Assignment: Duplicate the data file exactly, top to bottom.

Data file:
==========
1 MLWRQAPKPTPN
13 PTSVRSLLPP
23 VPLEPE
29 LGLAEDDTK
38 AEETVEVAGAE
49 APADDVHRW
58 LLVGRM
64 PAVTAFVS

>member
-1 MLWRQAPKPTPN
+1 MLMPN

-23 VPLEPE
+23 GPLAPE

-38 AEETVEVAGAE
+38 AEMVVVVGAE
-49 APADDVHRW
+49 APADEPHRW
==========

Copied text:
1 MLWRQAPKPTPN
13 PTSVRSLLPP
23 VPLEPE
29 LGLAEDDTK
38 AEETVEVAGAE
49 APADDVHRW
58 LLVGRM
64 PAVTAFVS

>member
-1 MLWRQAPKPTPN
+1 MLMPN

-23 VPLEPE
+23 GPLAPE

-38 AEETVEVAGAE
+38 AEMVVVVGAE
-49 APADDVHRW
+49 APADEPHRW